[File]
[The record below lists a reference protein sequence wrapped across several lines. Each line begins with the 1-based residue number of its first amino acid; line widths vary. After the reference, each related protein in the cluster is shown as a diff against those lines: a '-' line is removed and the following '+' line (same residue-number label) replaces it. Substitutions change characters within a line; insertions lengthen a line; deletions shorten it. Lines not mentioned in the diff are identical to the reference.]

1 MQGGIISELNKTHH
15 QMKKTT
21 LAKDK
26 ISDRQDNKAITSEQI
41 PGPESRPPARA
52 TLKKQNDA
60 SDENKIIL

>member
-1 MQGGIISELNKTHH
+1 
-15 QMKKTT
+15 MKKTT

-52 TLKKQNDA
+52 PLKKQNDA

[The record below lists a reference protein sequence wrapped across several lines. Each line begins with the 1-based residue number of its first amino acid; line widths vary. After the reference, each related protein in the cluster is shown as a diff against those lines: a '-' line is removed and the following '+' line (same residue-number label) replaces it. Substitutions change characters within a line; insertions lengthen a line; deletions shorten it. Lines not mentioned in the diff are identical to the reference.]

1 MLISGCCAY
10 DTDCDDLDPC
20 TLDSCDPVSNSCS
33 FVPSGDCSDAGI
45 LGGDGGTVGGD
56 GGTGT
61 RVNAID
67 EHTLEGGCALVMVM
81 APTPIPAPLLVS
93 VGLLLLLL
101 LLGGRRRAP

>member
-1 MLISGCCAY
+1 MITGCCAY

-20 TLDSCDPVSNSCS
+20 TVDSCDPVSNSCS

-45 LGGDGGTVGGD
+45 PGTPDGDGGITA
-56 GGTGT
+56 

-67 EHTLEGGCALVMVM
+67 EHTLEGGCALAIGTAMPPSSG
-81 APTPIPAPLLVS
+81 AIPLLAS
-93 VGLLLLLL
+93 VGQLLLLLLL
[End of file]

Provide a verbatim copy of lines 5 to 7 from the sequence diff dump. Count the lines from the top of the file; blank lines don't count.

26 ISDRQDNKAITSEQI
41 PGPESRPPARA
52 TLKKQNDA